These two small reserves are on the banks of Lake Tanganyika. Both are known for their guided hikes into the forest in search of chimpansees. Gombe might be a tad prettier, but it’s less of a chimp location than Mahale. So at Mahale your chance of seeing chimps is definitely higher. Some days this is a short stroll, other days an epic mountain trek, very much depending on the chimps.
When you get to see chimpansees you will learn that this is arguably the finest animal interaction experience on the planet. But that’s not the only reason to go to these reserves. Other activities like kayaking and sailing out on the lake are also offered. The lake shores are equally suited than a sandy beach, if you want to work on your tan. So you don’t really need to go to the coast for a few relaxing days at the end of your safari.
(to the Tanzania safari circuits)
Apart from the typical “northern” and “southern” safari circuit Tanzania has two other drawcards that you may want to add to your itinerary. The most popular of the two is a stay at the seaside; lots of visitors decide to end their safari with some relaxing day at the beach. The other is Mount Kilimanjaro, the highest walkable mountain in the world.
The coast +
Zanzibar- & Pemba- & Mafia Islands
The most popular beach location is obviously the island of Zanzibar. On it’s west coast is the famous Stone Town, a fabulously historic as well as rather chaotic place. And there are some less attractive beaches that have rather large resorts. The beaches may look less pretty but the resorts offer a lot of facilities. On it’s east coast we find the white-sand (coral) beaches with lots of small-scale hotels and lodges, offering fantastic beach holidays. The further south you are at that side of the island, the more remote and unspoilt it feels, but the less interesting for divers. That side is know for kite-surfing though. The more north you go on the east side of the island, the more commercial it feels (although the cove of Pongwe is quite intimate). The best spot to dive is actually on the southwest side (as part of it is a marine reserve), and the norther tip, in particular the diving areas around Mnemba Island and Matemwe. The north has very nice beaches as well.
Pemba, to the north of Zanzibar, is less known and receives only 1% of the amount of visitors that Zanzibar gets. But therefor it is much more unspoilt and extremely beautiful. It’s rather remote, and there’s just a handful of good quality lodges, but definitely worth it. All lodges offer a very strong range of marine and cultural experiences. The diving is simply superb. The area is best known for its coral gardens, big pelagic dives, huge drop-offs and strong drift currents. These waters are renowned for dolphins, turtles, mantas, sharks and whales. The snorkelling here can also be quite extraordinary, notably in the marine park at Mesali Island.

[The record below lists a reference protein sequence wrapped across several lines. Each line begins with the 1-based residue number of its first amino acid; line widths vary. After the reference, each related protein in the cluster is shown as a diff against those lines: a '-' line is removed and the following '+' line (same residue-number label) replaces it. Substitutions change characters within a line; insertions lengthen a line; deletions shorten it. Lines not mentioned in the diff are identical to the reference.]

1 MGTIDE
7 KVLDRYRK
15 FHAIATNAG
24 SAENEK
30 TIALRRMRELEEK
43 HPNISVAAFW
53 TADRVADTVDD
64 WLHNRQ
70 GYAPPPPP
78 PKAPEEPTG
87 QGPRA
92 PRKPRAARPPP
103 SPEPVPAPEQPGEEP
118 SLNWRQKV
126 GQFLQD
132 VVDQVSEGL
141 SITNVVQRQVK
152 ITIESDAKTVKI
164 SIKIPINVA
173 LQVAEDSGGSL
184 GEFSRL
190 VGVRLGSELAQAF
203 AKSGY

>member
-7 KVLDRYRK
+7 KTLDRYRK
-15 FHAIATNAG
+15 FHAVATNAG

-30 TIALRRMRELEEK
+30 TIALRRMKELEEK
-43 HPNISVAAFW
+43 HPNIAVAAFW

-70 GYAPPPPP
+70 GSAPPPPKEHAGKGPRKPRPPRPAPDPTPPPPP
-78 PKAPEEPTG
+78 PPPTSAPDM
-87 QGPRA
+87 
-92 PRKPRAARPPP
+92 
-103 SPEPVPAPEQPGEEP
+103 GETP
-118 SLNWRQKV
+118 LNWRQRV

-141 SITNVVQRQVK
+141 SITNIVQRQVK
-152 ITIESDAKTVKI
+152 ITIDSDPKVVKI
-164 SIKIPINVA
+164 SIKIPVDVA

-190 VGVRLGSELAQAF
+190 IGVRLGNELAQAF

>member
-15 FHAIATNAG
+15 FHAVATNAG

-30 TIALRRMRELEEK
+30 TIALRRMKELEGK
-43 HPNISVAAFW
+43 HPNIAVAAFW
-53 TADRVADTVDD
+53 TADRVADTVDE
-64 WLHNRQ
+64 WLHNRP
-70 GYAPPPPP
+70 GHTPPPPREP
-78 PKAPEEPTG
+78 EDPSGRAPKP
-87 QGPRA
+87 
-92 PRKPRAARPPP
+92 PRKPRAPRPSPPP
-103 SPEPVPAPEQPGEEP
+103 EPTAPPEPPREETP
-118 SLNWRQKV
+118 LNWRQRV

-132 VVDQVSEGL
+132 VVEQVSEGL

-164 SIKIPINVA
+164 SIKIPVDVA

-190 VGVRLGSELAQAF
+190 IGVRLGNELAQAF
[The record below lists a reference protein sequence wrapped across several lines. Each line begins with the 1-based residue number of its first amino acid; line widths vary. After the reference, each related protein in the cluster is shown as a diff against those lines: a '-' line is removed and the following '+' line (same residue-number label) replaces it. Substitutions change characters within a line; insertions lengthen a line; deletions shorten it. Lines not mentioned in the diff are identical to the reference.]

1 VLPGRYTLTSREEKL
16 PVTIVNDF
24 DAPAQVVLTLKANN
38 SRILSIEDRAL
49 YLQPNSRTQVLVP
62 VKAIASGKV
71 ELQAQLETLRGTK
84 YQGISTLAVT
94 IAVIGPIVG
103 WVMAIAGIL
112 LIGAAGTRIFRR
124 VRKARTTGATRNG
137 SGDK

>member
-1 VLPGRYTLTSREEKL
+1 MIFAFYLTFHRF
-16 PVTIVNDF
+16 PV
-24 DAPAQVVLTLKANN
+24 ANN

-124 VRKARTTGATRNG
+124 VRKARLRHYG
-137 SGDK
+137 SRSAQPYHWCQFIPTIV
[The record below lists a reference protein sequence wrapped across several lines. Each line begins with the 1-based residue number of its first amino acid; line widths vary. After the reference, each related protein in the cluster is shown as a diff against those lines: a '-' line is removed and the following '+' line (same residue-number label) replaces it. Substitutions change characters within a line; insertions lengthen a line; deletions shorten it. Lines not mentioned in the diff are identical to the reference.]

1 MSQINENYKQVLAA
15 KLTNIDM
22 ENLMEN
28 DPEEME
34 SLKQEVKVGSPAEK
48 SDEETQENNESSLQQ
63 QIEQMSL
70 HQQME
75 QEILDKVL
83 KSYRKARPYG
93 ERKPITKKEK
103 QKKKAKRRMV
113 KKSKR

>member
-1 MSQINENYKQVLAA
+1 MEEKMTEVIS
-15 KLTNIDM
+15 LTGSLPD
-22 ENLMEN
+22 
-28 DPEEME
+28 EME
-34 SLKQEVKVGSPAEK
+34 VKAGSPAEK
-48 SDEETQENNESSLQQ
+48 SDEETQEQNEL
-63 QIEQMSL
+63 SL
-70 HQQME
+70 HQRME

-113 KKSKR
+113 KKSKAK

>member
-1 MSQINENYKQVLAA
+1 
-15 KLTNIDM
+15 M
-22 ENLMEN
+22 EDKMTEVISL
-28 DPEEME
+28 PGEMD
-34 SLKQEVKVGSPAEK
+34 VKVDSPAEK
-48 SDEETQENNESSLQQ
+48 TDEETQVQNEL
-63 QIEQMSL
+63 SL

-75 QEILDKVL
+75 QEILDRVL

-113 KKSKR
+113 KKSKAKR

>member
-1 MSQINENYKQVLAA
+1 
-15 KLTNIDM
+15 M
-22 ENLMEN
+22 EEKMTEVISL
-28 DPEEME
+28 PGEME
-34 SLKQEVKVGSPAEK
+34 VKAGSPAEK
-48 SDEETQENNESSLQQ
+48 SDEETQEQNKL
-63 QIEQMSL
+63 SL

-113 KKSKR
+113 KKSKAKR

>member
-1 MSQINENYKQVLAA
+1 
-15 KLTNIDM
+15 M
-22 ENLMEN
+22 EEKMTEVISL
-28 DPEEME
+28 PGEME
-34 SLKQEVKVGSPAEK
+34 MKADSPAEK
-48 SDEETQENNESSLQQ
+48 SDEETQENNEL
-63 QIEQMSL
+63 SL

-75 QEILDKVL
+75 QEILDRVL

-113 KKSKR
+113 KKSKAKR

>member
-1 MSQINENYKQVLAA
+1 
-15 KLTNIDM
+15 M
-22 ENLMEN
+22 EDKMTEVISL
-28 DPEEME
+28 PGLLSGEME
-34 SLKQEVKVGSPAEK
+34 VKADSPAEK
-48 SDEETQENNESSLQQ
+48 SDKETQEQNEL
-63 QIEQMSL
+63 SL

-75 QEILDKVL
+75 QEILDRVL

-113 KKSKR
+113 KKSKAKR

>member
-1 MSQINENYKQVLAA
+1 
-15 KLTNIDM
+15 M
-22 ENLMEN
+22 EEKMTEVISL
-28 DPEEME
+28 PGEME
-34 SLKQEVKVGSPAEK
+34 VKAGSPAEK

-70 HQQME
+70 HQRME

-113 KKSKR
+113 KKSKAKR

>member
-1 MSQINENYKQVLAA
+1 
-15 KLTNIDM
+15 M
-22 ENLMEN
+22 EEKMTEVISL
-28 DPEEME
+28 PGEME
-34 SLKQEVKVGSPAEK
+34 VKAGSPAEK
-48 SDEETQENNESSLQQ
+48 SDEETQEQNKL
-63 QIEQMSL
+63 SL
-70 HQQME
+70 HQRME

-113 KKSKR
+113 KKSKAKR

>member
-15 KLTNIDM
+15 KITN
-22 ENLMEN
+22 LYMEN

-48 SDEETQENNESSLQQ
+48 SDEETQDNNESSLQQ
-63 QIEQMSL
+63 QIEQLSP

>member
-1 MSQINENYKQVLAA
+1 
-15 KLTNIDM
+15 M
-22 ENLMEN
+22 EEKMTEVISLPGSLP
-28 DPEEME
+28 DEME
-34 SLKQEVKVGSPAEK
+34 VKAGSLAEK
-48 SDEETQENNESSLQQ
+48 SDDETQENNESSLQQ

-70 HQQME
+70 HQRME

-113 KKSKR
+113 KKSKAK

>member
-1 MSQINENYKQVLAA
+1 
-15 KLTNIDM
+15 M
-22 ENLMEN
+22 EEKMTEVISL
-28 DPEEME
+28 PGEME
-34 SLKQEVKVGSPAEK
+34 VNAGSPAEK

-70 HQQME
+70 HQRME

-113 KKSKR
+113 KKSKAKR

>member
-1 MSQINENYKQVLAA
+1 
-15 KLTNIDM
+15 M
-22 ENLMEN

Mafia, to the south of Zanzibar, is only half the size of Pemba. It’s a little-visited tropical island, best known for its great diving, swimming with whale sharks, authentic Swahili culture and characterful lodges. The island does not have many classic tropical beaches, the shoreline being dominated by mangrove forests. It is this lack of conventional beaches which keeps the island so blissfully free of mainstream tourism.
Everybody seems to focus on the islands, but forgets that Tanzania has 700km of coastline! Endless palm-fringed beaches with barely any development, are interspersed with mysterious mangrove forests and river deltas. Offshore there are extensive sandbanks and coral reefs suitable for diving and snorkelling. The Pangani- and Tanga areas represent an interesting lower cost alternative to Zanzibar, with guest accommodation in a dozen nice but simple lodges, offering a good range of marine and cultural activities.
Climbing the highest mountain in Africa isn’t something to be taken lightly. It’s one of the ultimate outdoor challenges, and it needs to be planned carefully. Choosing the right route for your level of fitness and experience is critical, as well as choosing the length of your trek. We work only with licensed mountain operators that have a high number of years of experience.
These operators provide a trekking team comprising of guides, cooks and porters, plus all the equipment needed to help you stay safe and reasonably comfortable. This team usually adds up to around 3-6 members of staff per trekker. Your cost will depend, not as much on the amount of staff involved, but rather on your group size and on the amount of time spent on the mountain. However, your budget should never dictate your ascent speed!
Apart from the amount of days you want to spend on the mountain, another important decision to make is which route to take. We can advise you what routes are best at what times of the year, and which routes to avoid during certain busy periods. Important as well is to book far in advance. We advise you to book at least six months in advance, as this will assure that a trekking team is available for you on the right dates, and as you possibly will want to have some time to get some training under your belt.
Our favourite lodges
Accommodation; 8 garden cottages (2 pax), 1 villa (4 pax), 1 villa (6 pax).
Room type; Double beds. Air conditioning. Wifi. Fireplace.